Michael Hardt and Antonio Negri were quick to cast the Occupy movement as an expression of their own concept of ‘“multitude form” . . . characterised by frequent assemblies and participatory decision-making structures’. But where did Hardt and Negri get this concept from in the first place? Just as the practical origins of Occupy lie deeper than the alter-globalisation movement, so its theoretical origins lie deeper as well. It has already been recognised that Deleuze and Guattari’s work holds special promise in the development of a new philosophy of revolution that can revitalise contemporary political thought. Slavoj Žižek, in particular, has gone as far as to say that ‘Deleuze more and more serves as the theoretical foundation of today’s antiglobal Left’. But Deleuze and Guattari’s work has moved to the centre of the debate primarily due to the success of Hardt and Negri’s political trilogy Empire, Multitude and Commonwealth, which takes Deleuze and Guattari’s work as one of its primary philosophical touchstones. It is to Deleuze and Guattari that Hardt and Negri turn for their philosophical account of how the singularities of the multitude can be sustained in a lasting revolutionary movement.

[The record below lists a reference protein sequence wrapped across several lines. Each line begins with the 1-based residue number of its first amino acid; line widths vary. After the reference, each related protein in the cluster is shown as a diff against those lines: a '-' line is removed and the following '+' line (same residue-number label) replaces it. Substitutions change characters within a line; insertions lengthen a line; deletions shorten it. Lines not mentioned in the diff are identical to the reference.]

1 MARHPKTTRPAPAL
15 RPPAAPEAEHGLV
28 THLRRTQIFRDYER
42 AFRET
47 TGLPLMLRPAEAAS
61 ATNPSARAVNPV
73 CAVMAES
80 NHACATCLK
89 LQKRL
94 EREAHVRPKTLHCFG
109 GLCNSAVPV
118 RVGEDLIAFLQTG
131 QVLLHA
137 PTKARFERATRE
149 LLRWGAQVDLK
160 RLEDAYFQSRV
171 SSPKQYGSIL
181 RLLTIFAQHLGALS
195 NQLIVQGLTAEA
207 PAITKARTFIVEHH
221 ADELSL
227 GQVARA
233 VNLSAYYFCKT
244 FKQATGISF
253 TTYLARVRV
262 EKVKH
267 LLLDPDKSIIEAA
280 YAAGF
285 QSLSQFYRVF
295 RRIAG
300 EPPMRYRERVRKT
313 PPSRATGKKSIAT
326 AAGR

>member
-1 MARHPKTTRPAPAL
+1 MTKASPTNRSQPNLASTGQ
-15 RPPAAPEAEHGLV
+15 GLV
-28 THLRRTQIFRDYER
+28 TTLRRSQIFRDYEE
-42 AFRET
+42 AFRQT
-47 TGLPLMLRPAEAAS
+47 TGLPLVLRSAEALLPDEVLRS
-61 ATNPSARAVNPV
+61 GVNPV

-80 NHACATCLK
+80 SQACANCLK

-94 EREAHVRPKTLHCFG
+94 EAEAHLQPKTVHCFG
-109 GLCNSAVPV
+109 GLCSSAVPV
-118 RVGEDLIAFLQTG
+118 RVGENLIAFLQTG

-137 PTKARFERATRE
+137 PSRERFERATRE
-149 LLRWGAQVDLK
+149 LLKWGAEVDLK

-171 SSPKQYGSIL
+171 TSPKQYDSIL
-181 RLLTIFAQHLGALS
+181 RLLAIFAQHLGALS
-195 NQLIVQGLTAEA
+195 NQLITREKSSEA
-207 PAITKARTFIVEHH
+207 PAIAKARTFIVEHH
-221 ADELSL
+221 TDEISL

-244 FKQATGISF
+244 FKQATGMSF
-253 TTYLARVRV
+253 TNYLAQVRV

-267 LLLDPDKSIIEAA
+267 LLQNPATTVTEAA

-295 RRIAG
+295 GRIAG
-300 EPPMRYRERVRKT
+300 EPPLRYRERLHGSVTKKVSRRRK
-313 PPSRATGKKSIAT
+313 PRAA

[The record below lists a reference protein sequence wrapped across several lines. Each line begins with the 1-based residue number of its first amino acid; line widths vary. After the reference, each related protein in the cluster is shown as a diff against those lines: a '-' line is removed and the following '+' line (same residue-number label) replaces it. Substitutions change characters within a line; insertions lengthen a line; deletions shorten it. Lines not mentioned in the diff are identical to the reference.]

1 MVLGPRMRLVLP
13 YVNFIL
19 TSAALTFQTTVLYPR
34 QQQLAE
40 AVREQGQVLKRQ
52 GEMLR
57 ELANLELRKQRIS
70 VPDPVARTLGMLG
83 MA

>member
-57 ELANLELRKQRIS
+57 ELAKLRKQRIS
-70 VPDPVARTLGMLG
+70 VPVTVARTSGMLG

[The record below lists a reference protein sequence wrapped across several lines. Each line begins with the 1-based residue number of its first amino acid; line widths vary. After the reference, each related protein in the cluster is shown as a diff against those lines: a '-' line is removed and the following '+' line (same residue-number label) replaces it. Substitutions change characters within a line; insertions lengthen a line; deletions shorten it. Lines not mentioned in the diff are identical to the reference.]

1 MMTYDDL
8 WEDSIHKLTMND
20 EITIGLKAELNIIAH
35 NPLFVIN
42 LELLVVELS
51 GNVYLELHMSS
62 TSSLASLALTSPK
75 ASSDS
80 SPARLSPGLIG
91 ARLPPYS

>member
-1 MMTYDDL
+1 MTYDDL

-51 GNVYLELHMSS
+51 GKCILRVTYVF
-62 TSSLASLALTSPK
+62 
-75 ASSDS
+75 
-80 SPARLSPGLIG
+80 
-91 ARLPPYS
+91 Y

Giorgio BertiniResearch on society, culture, art, neuroscience, cognition, critical thinking, intelligence, creativity, autopoiesis, self-organization, rhizomes, complexity, systems, networks, leadership, sustainability, thinkers, futures ++
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